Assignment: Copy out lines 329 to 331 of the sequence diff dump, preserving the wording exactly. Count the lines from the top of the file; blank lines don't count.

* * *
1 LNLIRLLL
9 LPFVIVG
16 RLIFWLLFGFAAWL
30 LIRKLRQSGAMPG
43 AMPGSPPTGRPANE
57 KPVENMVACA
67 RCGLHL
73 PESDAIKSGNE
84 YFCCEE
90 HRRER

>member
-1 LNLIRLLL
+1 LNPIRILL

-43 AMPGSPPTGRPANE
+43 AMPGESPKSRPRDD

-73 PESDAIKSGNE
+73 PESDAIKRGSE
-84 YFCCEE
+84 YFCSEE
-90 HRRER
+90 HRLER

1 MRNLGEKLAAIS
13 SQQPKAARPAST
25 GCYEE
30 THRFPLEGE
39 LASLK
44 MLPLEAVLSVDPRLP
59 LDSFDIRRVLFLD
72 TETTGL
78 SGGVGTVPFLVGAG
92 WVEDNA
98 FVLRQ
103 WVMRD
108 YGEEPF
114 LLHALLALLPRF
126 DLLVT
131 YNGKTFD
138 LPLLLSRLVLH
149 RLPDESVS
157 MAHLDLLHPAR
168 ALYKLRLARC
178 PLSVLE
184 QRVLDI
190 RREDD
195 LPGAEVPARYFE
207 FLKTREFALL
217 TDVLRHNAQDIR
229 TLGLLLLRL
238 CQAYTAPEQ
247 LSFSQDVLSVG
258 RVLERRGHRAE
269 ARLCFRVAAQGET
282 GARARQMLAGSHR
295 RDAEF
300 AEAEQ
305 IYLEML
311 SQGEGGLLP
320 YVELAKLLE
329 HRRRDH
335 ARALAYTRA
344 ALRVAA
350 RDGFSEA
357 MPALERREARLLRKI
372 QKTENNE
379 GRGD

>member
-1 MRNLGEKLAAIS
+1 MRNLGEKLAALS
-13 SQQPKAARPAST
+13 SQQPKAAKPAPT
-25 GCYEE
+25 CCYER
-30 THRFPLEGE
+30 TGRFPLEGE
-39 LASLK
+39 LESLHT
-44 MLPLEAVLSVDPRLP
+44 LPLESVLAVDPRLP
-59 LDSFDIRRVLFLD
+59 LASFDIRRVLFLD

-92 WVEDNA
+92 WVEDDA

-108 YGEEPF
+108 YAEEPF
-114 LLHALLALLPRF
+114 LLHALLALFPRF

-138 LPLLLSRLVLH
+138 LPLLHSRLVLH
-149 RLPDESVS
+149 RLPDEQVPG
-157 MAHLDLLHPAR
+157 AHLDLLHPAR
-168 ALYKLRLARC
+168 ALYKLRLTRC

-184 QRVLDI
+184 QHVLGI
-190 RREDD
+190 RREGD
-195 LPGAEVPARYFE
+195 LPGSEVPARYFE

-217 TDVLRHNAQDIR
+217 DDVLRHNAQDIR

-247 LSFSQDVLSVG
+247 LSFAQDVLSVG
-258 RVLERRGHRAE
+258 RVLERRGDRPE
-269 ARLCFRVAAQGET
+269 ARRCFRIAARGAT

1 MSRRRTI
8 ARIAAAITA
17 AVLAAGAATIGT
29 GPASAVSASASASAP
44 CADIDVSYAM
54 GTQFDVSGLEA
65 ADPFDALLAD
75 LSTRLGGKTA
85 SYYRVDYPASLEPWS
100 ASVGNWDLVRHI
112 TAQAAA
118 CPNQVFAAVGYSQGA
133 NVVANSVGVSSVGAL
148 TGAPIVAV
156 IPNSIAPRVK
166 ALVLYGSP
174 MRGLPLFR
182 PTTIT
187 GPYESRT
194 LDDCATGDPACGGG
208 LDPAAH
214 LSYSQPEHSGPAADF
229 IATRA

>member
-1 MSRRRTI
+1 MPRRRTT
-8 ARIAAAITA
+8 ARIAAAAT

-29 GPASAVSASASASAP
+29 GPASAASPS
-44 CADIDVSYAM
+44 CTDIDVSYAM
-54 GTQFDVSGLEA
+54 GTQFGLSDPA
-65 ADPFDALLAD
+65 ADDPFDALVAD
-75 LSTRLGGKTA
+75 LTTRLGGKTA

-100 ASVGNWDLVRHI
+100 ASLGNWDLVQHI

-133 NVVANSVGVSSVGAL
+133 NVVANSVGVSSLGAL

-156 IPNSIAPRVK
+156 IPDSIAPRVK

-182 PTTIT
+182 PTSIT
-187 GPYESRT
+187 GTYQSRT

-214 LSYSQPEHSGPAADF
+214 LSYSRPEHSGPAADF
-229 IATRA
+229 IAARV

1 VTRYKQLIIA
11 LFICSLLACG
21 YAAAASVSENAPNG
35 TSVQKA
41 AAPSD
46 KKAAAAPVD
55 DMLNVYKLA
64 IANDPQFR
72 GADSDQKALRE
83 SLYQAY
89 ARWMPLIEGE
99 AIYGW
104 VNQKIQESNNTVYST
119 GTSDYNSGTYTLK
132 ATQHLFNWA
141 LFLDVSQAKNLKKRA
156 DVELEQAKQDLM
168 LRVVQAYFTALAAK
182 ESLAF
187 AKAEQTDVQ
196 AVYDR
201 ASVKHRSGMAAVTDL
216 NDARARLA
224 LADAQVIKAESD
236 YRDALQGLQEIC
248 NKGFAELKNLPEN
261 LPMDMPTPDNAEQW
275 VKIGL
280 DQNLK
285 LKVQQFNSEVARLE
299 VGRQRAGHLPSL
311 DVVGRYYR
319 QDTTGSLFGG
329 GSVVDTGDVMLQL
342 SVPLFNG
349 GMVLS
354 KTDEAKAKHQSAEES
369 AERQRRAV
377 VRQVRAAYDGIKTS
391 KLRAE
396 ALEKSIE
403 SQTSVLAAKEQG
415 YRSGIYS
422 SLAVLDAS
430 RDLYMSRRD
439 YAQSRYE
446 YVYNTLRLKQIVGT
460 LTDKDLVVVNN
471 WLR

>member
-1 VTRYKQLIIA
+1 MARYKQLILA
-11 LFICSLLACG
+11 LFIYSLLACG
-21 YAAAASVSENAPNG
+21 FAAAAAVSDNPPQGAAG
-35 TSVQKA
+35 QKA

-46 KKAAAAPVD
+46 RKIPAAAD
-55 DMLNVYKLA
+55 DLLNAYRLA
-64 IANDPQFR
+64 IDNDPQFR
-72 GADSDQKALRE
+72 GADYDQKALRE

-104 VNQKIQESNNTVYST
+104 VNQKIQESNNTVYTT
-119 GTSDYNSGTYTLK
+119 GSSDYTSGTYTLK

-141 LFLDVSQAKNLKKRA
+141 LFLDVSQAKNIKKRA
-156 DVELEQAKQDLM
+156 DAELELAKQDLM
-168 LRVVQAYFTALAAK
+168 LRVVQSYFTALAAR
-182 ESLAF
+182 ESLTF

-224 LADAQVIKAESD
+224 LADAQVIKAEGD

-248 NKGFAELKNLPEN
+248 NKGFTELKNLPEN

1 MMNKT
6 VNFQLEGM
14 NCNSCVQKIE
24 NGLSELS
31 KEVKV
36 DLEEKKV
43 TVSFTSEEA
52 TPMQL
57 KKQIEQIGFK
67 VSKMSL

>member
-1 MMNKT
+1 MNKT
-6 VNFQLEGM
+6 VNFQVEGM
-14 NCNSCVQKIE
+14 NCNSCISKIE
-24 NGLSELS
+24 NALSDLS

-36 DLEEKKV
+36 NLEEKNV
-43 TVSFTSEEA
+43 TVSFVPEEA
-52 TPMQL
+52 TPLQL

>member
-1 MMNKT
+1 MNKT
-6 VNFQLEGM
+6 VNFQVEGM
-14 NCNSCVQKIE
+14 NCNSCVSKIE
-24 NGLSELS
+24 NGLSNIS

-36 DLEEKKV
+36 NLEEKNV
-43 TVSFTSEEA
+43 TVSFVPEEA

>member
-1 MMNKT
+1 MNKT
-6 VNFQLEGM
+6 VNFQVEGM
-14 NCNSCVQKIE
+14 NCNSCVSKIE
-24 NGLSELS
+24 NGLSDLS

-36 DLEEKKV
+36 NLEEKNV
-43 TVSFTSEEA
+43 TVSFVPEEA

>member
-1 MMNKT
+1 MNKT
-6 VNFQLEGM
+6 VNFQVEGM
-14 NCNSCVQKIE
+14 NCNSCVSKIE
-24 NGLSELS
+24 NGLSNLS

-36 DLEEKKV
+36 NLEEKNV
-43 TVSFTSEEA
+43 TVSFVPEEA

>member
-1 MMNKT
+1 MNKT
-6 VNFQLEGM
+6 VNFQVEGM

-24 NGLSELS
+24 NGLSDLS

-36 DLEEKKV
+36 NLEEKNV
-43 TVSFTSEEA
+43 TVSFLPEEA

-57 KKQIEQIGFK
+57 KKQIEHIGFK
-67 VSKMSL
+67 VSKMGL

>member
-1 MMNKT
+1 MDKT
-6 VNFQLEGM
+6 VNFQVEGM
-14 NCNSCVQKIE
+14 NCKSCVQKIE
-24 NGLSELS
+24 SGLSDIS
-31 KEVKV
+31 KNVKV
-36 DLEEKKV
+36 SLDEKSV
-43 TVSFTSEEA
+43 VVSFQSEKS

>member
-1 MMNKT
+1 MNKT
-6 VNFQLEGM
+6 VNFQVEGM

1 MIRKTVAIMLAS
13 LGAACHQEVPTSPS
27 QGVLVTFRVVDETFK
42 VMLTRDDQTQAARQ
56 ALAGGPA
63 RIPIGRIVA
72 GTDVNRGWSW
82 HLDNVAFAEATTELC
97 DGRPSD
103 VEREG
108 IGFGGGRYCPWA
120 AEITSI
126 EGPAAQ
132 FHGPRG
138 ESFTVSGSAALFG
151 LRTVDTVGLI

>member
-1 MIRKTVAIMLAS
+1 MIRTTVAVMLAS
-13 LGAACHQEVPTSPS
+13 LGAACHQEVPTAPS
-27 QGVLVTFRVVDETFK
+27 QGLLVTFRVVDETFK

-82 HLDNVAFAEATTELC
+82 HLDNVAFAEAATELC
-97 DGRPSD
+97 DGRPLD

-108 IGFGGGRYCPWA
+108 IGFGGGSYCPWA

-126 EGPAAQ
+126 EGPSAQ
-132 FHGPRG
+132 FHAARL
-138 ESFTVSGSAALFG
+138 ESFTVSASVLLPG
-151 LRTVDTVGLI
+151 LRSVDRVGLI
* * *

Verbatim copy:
-24 NGLSELS
+24 SGLSDIS
-31 KEVKV